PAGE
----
The calculation to work out the equivalent gross figure for the FY2020s unimputed dividend, is as follows:

    FY2020 P1/ 4.0c (18.41% imputed) = 0.736c (FI) + 3.264c (NI) = 0.736c/0.72 +3.264c = 1.022c +3.264c = 4.29c (gross dividend)

    Year Dividends as Declared Gross Dividends Gross Dividend Total
    FY2016 5.5c+4.0c 7.64c + 5.56c 13.20c
    FY2017 5.5c+4.0c 7.64c + 5.56c 13.20c
    FY2018 6.0c+4.0c 8.33c + 5.56c 13.89c
    FY2019 6.0c+4.0c 8.33c + 5.56c 13.89c
    FY2020 4.0c (18.41% I) + ?c 4.29c + 0c 4.29c
    Total 58.47c

    Averaged over 5 years, the dividend works out at 58.47/5 = 11.7c (gross dividend).

    I have given some thought as to whether I should revise my sought for "gross yield" in this new environment of very low interest rates. I think that given the trade wars and the inability to move production from affected international production sites, I should not do this.

    So based on my previously selected sought after 7.5% gross yield over an historic five year business cycle window, , 'fair value' for SCT is:

    11.7 / (0.075) = $1.56

    Now using my plus and minus 20% range to get a feel how the SCT share price might behave at the top and bottom of its business cycle.

    Top of Business Cycle Valuation: $1.56 x 1.2 = $1.87
    Bottom of Business Cycle Valuation: $1.56 x 0.8 = $1.25

    SCT shares were trading at $1.84 on Friday 22nd May (near the upper end of my expected range) and are IMO now fully valued (from a business cycle projected dividend income perspective). With big capital spending programs on hold for many customer companies, and dividends from more buoyant years boosting my valuation, a significant recovery in business is already priced into SCT shares as they trade today The growth story, if it still exists, has not been priced in though.

    SNOOPY
    Last edited by Snoopy; 24-06-2020 at 07:24 PM.
    Industry shorthand sees BNZ employees still called 'bankers' but ANZ employees now called 'anchors'. Westpac has opted out of banking industry shorthand...

  7. #887
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    Snoops ..3 requests re your puzzle ..no response

    Nice how some companies treat their shareholders with contempt ...often reflected in both company performance and share price.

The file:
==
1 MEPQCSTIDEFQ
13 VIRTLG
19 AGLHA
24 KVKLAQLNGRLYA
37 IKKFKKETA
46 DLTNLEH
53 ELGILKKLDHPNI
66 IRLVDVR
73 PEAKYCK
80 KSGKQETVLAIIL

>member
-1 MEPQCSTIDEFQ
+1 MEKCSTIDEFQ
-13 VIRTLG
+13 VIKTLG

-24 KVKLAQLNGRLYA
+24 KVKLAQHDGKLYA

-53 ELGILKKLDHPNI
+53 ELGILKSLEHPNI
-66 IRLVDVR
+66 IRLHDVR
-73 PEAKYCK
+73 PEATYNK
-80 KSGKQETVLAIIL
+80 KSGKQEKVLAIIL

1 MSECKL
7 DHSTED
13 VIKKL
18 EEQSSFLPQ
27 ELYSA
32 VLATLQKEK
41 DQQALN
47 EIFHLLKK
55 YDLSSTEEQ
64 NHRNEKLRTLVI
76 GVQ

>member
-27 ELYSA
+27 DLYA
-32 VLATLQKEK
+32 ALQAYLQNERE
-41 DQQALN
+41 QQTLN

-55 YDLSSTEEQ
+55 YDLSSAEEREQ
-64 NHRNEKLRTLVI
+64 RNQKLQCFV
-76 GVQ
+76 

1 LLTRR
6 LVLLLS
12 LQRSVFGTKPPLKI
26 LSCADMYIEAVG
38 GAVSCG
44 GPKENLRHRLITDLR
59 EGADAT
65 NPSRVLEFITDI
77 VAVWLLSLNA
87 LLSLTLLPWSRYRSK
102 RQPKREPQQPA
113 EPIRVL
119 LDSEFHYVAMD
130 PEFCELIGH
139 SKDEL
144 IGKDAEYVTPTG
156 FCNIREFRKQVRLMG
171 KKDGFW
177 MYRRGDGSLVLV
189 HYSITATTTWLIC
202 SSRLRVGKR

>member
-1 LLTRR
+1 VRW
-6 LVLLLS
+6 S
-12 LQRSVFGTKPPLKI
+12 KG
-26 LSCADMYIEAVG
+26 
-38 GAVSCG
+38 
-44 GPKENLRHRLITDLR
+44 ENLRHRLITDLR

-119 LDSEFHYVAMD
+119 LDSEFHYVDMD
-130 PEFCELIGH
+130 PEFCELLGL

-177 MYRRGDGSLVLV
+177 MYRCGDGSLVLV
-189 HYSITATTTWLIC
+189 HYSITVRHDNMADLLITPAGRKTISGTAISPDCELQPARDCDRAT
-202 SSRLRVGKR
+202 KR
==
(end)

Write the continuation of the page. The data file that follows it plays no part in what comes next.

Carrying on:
“Just consider that maybe the probability of you being wrong is higher than you think.”

  8. #888
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    Quote Originally Posted by winner69 View Post
    Snoops ..3 requests re your puzzle ..no response

    Nice how some companies treat their shareholders with contempt ...often reflected in both company performance and share price.
    Try using the phone.
    Works every time for me.

  9. #889
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    Quote Originally Posted by Snoopy View Post
    Wow, I have never seen an announcement quite like this! Scott's battling to fulfill their legal obligations!

    ------------

    INTERIM DIRECTOR APPOINTMENT & INDEPENDENCE DETERMINATION

    Interim Director Appointment

    The Board has appointed Mr John Thorman as a Director effective from 1 May 2018. The Board has determined that Mr John Thorman is an Independent Director.

    Following the retirement of Mr Mark Waller, the Board commenced a search for a suitable replacement Independent Director with the appropriate skills and experience. To date the search has been unsuccessful and to ensure the Company complies with the requirements for independent and New Zealand based Directors, this interim appointment has been made.

    -----------

    The board has appointed a new director and gone on record as saying he is not up to the task! Extraordinary! I wonder if Mr Thorman will be adding 'incompetant interim director' to his resume?

    SNOOPY
    You're right Snoopy. John Thorman and incompetent director is the same word. Good for SCT but very bad to have this lightweight incompetent director on board for shareholders.
    Last edited by BAPP; 06-06-2020 at 04:10 PM.

  10. #890
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    Quote Originally Posted by BAPP View Post
    You're right Snoopy. John Thorman and incompetent director is the same word. Good for SCT but very bad to have this lightweight incompetent director on board for shareholders.
    Understand that John Thorman got sacked/asked to resign from TMF Group a few months back for questionable practices.

  11. #891
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    Interim seems a long time.
    “Just consider that maybe the probability of you being wrong is higher than you think.”

  12. #892
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    Quote Originally Posted by winner69 View Post